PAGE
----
My West Point Dad II PDF Print E-mail
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Written by Capt Bob   
Wednesday, 24 July 2013 21:33

My West Point Dad - Part II


The next time I caught up with my Dad after dinner when it was a good time to talk to him, I had studied some of what he told me.

“Dad, when we talked before, you explained about our wars and how we try to avoid new wars, but I was surprised by what you said about the Second Amendment concerning well armed citizens being an important part of our national defense. However, I found a good example of that in Switzerland. Every able bodied man has a military rifle at home, his own supply of ammunition and a back pack ready to be called out on a moment’s notice.”

“Switzerland has been invaded only twice in all of recorded history, once by Julius Caesar before the time of Christ and again by Napoleon in the early 1800’s. The Swiss are not neutral because they are afraid to fight. It is because others are discouraged from fighting them because they are so well prepared, and their citizens are universally armed.”

My Dad said, “Bobby, I see you have done some homework. You keep asking questions and doing some homework, and you will learn a lot”. “Well, Dad, there is another question I would like to ask you. What do you think of the way wars are fought now with innocent civilians and others being randomly attacked by our enemies but not by us?”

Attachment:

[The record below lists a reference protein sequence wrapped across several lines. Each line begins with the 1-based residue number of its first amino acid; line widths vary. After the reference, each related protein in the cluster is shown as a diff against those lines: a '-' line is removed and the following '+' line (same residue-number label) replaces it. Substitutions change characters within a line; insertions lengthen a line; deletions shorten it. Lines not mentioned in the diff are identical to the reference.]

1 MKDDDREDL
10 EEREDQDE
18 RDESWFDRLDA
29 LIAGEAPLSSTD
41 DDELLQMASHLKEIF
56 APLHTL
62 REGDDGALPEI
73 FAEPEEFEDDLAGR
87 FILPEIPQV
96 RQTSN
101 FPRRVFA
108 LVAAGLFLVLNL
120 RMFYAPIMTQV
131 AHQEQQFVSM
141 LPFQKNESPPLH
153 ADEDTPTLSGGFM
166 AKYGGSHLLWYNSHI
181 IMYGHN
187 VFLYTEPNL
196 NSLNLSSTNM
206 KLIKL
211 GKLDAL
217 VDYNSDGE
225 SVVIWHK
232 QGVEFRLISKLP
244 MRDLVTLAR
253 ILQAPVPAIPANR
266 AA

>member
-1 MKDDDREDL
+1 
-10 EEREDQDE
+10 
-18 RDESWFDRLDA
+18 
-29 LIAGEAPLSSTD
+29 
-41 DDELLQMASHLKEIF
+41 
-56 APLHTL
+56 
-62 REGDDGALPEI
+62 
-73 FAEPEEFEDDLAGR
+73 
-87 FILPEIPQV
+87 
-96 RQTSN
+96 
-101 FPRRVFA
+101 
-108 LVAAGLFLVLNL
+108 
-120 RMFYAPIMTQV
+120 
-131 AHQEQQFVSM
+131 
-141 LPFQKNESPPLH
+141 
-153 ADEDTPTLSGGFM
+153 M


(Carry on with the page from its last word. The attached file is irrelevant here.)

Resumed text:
Dad had a quick answer. “This type of conflict, if successful, is a warm up for more major engagements. It is important to stamp this out before it escalates further. This type of horrifying, wanton destruction is intended to undermine our self-confidence and undermine our will to fight. We cannot simply shrug it off and treat it as a law enforcement issue. This type of sneaky, treacherous, cowardly terrorism is the early stages of much more serious conflicts if it is left unchecked.”

“But, Dad, how do we successfully fight this type of enemy when we are restrained by international law and treaties, and they are not bound by any rules?” Dad scratched his head (he had very little hair) and commented, “This is a very difficult situation and a very hard question to answer completely. We do not want to stoop to the enemy’s level, but we must respond effectively. Proportional retaliation or reprisal is authorized by international law, and hit and run quick strike raids by our special forces could be more successful than getting bogged down with large forces inside enemy territory”.

“Dad, how do we tell friends from foes; and what about innocent civilians? We do not want to destroy an entire village because an attack came from there.”

“Bobby, there are things we can do without resorting to the vicious brutality of our enemies. We can lock down or quarantine an area to locate the weapons and explosives and those who are responsible. We could also consider evacuating the people and destroying some structures if the guilty individuals cannot be identified because they blended in with the local people who are harboring the terrorists.”

I could see that Dad would not accept defeat at the hands of treacherous and barbaric enemies. I decided to leave Dad alone for now to read his history books. I wanted to think about what he said. We need innovative thinking and actions to defeat an unconventional enemy who strikes viciously without any warning. Must we fight fire with fire, or is there a middle ground that is more humane but still victorious?

Capt. Bob Bell

U.S. Navy Retired

 

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